If you have only visited the the little farm house via the blog, you may not notice the thing that is different about the front yard in this photo. To me, the difference is major. We cut The Stump.
The photo above shows The Stump as Brandon is cutting it. When we bought the place, over a year ago, I was surprised to find that one of the first comments from men, when they came to visit, was usually about how the dead tree will need to be removed. They would comment about this this even before they commented on the tarps that functioned as siding, or the general dilapidated state of the house. I could almost see the gleam in their eyes as their muscles began to twitch as they imagined what power tools and heavy machinery would be involved in stump removal. It must be a law of male lawn maintenance that a dead tree can not be allowed to stand.
I was unconvinced for a long time, which is why cutting the stump didn't happen until now. I had already moved the irises that were growing on our mysterious dirt mound to the base of the stump, and was contemplating how I could get a flowering vine to grow up it. When we would sit in the yard under the shade of the pear tree, the stump was often a topic of conversation as we tried to decide what, if anything, we should do with it.
The decision was finally made to cut the stump to a lower height, thereby reducing it's visual impact for those of us that felt it was an eyesore (Brandon), and freeing up the view of the neighbors lovely pond from some of the best sitting places. This was not a decision that was made lightly, and I hope it's not one that I will regret. I kind of liked The Stump just the way it was.
Stump cutting wasn't the only thing happening around the farm last weekend, there was also lots of electrical work inside the house, mowing, and some tomato plant planting. Finally. I'm behind my garden schedule, as usual, but was happy to see that the garden carpet technique is making planting things as easy as I hoped. In the photo above you can see the dark soil matted with nice organic mulch as it was when I rolled the carpet strips off. The soil was moist and crumbly, and filled with earthworms. Perfect dirt, and easy as pie to dig small holes and plop in some tomato plants.
I even learned to use the weed eater just so I could knock back the weeds in the garden. Despite my not so careful planning, not all of my beds are far enough apart to drive the mower between them, which leaves weedy patches ready to drop seeds in the garden beds. The weed eater is not fun on the arm muscles or the back muscles, but the worst part is getting the stupid thing to start and stay started! I now have so much more appreciation for anyone who uses a weed eater. I have a feeling that if left up to me, I would learn to love weedy edges or use a pair of scissors. Once the weeds were knocked back, I was pleased to see the garlic, turnips, and radishes were still thriving.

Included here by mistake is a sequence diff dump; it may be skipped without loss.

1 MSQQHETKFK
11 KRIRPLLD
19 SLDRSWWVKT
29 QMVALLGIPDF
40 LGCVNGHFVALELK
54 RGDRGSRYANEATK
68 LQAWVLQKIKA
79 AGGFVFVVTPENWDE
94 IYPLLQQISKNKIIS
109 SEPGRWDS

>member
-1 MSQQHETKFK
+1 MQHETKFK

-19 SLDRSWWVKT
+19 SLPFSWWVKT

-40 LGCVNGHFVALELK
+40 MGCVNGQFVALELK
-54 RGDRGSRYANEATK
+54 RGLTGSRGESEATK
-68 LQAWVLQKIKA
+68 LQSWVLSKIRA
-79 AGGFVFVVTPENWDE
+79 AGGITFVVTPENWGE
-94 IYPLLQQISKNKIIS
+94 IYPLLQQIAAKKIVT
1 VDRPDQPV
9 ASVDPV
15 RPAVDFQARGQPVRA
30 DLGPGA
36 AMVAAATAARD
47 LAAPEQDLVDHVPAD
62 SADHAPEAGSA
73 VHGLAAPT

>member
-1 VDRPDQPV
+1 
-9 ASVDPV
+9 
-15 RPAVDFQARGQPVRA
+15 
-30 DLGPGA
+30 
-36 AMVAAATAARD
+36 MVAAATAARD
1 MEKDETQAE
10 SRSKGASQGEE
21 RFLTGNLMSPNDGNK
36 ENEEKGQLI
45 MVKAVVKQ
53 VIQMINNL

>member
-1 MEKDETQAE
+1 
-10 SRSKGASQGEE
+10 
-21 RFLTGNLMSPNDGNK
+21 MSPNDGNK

When I showed Brandon my very fist garden harvest from our new garden, he was super excited. I could tell because he said "thank goodness it's more radishes." Just what I thought, too!
While the photo above looks like it's a picture of weeds, it's really a photo of my new asparagus bed. I had given up on the asparagus and was getting ready to chop up all the weeds when a frilly little frond caught my eye. See it in the foreground, right in the middle, looking like a teeny pine tree? That's asparagus! If you look closely in the weeds, you can see even more. I can't believe they are so small. I don't remember my established asparagus being so small when I first planted it, but it must have been. Aw, cute little babies!
This bed of kale is out of control. I broadcast the kale seeds, from some I saved in years past, and really put it down thick since I wasn't sure if the seed would sprout. They must have all sprouted, because I have about five kale plants for every square inch. I dug some up to transplant, and I also pulled it out of the ground by the handful to make room for some of them to get larger. I cooked up some of this baby kale, but I should have removed the stems, not just the roots, because even baby kale has a tough stem.
Can you see what's different in this photo of the back of the house? I'll give you a hint. There are two of them, and they are illuminating! We have exterior lights at both the back door and the side door now. So exciting. The lights have motion sensors, and Brandon and I were so pleased with working light fixtures that we sat in the back yard at dusk so we could admire them. When the lights would switch off I would walk forward until they would detect me and turn back on just so we could watch it get dark while our lights were on. Nerds, huh?
Brandon has been very busy with electricity these days. I'm missing most of the action, since I still have to go to work, but he is off for summer vacation, and as he says, he spends his days pretending he is electricity traveling to and from the breaker box through the outlets and light fixtures trying to make sense of the electrical pathways. He's getting very good at it, and sends me progress report texts like this one, which I received last week:
"2 outside lights, 3 live wires attached to switches for interior lights, 4 switches, one high/low fan switch, 6 outlets (5 of which are GFCI - one of those is an outside plug in weather proof box), one bathroom heater and three new breakers. All 100% operational. Not bad."
I agree, not bad at all.